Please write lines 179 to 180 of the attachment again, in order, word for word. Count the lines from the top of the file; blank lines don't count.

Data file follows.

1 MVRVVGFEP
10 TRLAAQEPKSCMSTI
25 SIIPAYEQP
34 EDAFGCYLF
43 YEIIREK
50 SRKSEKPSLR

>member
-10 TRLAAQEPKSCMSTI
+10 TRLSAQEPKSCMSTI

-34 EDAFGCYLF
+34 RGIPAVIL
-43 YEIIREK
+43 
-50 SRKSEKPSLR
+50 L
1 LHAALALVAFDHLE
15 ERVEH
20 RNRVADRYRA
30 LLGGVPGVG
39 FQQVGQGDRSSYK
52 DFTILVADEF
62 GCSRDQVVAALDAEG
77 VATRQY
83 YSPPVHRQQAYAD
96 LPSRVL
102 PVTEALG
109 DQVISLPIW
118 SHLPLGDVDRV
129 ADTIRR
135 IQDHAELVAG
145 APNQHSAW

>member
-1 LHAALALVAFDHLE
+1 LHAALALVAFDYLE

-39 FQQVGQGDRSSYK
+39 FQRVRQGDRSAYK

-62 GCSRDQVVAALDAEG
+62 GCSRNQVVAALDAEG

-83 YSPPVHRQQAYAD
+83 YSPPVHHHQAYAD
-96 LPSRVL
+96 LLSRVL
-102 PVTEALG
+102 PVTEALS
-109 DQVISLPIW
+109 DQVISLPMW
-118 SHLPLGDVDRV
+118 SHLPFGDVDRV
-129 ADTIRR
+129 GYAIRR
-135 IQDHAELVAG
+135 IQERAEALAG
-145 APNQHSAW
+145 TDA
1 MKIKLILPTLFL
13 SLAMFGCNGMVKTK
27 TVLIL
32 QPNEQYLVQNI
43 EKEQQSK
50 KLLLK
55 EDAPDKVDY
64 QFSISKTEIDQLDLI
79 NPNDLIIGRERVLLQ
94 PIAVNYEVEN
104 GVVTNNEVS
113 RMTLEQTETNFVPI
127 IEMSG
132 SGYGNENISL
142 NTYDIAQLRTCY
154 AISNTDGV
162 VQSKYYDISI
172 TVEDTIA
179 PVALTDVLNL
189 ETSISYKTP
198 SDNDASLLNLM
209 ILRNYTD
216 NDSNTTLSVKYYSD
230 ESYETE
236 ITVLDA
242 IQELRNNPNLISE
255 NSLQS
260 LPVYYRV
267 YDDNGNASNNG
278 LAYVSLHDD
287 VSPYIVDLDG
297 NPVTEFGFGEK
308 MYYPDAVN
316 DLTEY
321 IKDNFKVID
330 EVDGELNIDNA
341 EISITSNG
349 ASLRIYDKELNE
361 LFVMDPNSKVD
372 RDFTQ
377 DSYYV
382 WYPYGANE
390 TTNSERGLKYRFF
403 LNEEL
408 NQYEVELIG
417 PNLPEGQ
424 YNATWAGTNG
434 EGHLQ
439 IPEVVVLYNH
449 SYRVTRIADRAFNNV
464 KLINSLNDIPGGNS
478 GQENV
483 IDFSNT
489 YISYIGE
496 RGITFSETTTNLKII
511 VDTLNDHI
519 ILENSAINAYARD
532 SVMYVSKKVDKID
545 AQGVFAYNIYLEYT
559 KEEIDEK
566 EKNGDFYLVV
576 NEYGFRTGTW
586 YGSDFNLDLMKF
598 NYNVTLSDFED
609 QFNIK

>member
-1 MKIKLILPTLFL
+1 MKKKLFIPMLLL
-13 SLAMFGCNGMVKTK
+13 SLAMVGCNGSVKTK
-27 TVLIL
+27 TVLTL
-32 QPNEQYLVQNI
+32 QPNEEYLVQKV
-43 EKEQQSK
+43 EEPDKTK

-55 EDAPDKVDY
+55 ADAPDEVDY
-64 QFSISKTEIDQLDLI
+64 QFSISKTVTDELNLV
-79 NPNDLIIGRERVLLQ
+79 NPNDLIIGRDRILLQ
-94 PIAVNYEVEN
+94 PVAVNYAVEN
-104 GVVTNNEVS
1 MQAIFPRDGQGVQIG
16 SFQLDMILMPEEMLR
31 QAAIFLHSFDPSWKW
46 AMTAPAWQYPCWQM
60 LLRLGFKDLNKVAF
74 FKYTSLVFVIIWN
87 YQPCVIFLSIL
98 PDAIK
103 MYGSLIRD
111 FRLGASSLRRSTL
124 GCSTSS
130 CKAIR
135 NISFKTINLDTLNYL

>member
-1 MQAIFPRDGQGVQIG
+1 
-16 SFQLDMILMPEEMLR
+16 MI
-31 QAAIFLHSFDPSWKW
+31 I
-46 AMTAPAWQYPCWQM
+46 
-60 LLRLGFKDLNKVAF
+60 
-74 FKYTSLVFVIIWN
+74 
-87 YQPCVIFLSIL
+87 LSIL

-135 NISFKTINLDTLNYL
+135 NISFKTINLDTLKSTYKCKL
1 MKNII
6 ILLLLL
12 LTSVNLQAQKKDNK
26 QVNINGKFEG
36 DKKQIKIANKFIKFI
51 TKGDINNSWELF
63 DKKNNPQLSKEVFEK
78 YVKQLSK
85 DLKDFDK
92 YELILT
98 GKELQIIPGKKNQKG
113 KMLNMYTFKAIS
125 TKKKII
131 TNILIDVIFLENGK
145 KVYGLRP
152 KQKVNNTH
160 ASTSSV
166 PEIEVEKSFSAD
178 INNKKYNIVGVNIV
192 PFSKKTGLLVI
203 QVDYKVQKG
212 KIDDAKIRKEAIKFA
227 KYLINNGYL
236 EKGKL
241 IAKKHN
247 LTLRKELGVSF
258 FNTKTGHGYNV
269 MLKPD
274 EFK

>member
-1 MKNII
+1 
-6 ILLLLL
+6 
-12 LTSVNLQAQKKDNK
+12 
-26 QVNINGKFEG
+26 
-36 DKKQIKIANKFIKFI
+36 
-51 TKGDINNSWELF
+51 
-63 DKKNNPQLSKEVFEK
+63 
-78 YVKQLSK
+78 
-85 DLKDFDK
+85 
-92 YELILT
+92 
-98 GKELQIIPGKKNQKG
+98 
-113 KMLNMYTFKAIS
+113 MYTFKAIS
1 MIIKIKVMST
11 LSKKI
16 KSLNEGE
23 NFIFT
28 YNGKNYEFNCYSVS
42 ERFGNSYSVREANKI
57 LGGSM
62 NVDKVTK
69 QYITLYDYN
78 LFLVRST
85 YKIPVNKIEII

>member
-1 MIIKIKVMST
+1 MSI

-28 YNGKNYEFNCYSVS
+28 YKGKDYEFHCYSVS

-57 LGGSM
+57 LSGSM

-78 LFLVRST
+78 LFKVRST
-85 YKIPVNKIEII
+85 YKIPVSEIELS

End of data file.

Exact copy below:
92 YELILT
98 GKELQIIPGKKNQKG